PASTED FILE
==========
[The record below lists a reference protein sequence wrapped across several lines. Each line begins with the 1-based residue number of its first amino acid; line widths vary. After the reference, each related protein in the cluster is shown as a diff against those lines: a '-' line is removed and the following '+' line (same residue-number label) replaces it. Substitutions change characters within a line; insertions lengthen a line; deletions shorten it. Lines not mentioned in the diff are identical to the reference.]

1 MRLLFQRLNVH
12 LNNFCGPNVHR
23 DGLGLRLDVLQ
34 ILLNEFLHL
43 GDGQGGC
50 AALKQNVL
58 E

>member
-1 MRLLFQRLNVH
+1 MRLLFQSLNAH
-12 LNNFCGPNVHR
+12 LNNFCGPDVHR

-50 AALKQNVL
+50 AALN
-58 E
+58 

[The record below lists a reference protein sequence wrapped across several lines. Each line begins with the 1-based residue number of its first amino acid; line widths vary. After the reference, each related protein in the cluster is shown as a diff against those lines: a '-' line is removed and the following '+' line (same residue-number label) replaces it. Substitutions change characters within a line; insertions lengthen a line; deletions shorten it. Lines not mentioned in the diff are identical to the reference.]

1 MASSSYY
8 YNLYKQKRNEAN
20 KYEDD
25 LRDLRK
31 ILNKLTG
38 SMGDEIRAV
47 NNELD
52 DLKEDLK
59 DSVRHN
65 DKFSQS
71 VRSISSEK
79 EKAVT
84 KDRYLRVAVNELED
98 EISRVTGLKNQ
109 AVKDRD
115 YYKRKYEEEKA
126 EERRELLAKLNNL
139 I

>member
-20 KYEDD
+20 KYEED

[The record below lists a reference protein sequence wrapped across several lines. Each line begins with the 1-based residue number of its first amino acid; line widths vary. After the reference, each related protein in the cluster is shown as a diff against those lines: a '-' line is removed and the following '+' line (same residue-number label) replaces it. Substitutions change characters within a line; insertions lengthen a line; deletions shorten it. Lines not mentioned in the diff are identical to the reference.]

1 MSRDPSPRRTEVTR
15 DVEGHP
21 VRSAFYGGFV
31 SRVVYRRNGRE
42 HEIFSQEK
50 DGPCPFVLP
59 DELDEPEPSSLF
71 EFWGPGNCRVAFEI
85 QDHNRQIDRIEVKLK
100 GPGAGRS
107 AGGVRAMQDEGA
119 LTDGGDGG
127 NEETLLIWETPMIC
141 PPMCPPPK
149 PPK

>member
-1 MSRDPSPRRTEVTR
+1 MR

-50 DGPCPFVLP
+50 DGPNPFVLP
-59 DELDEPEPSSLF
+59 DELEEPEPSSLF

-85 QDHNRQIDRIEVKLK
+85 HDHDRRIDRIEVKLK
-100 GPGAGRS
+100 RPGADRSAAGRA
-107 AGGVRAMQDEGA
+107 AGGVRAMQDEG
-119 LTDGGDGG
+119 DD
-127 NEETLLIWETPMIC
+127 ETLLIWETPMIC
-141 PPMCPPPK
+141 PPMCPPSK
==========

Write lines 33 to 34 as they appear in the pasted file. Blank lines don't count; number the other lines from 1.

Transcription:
109 AVKDRD
115 YYKRKYEEEKA